my hatred for miuccia prada (or, maybe more accurately, the fashion community's reverence for her) has been simmering for a long time. that anger got a little hotter when another one of my least favourite fashion icons, scott schuman, linked to an interview with her in the new york times so disgustingly worshipful that it made me cringe, and i wanted to write about it at the time, but got sidetracked. i was recently reminded of it again following the critical response to her recent s/s14 womenswear collection, as well as the shitstorm that surrounded rick owens' collection, shown just days later.
it's hard to know where to begin on this topic, and not only because prada's opinions and artistic voice are so inconsistent that it is hard to keep track of all the things she has done and said wrong. a meltdown about having to create costumes for plus sized opera singers comes to mind. but hey, at least it's not galliano level, right?
well, no. in many ways everything about miuccia prada is predictable, trite, and boring. but that's what makes it so upsetting that everyone from novelists to fashion-obsessed teenagers treats her as the goddess of fashion. what is her contribution, really? according to the nyt interview, "Miuccia Prada is a fashion designer by profession, but she’s also an art
curator, film producer, fledgling architect, conflicted feminist, avid
consumer and unreconstructed socialist." I find this introduction interesting in light of everything she says in the interview that follows, which seems to strike down most of these claims.
i am having difficulty identifying what exactly is socialist about her. apparently she was a member of the communist party decades ago, and she rambles on at length about how fashion is the most democratic art and the poor can emancipate themselves with clothing, but mentions that she's "not really interested in clothes or style." she is, apparently, interested in the analysis and deconstruction of all the various images of femininity, but insists she's a businessperson and not an artist. the relevance of her clothing, she insists, can be measured by just how willing people are to take money out of their pockets and pay for it. oh, and not by how much it's emulated by your average working class woman on the street? i'm sorry, i guess i misunderstood something.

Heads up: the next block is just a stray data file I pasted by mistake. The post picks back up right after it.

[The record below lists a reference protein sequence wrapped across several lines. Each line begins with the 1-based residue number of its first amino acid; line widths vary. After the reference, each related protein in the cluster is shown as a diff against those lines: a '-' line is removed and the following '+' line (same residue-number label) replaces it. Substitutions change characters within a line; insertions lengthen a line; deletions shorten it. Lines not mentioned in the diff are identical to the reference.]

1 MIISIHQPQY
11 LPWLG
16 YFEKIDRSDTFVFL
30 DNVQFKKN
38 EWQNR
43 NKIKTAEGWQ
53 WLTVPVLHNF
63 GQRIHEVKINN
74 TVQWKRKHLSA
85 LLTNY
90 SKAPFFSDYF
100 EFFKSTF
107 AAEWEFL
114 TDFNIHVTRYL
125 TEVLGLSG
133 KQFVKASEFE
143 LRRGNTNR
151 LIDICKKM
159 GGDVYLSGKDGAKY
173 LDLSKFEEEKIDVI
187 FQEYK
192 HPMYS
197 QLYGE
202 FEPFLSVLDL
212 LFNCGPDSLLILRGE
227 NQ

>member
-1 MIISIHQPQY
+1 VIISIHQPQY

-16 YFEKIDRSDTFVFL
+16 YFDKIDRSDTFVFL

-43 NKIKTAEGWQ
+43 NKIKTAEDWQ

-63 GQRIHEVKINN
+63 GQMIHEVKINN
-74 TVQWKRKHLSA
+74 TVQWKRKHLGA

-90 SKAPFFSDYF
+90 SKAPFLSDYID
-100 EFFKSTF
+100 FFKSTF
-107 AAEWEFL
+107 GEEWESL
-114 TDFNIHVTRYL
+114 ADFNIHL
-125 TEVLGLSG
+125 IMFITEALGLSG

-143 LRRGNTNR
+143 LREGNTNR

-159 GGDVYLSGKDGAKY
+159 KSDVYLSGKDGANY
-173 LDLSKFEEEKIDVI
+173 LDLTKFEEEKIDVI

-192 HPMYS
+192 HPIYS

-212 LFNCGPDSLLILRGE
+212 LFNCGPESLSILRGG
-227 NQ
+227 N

i would argue that the people paying for her clothing are generally those least poised to understand all the different concepts and images of women, since anyone who can buy her clothing is limited to a very narrow range of class and wealth and, therefore, social experience. furthermore, i doubt that the people who buy her fashion do so because they want to be counterculture or revolutionary. they are the people who benefit least from revolutions. prada's clothing is weird, and therefore identifiable. no one in the know can mistake someone wearing prada, nor can they be under any illusion about how much it cost, or what that personal branding means. poor people, unlike miuccia prada, may find emancipation in clothing, but rather than doing so by emptying their pockets they generally do so with style. miuccia is, of course, too good for style, and too good for democratic fashion. she cares about the zeitgeist not at all, and her clothes are deliberately impossible to knock off convincingly, or remove from the image of her brand.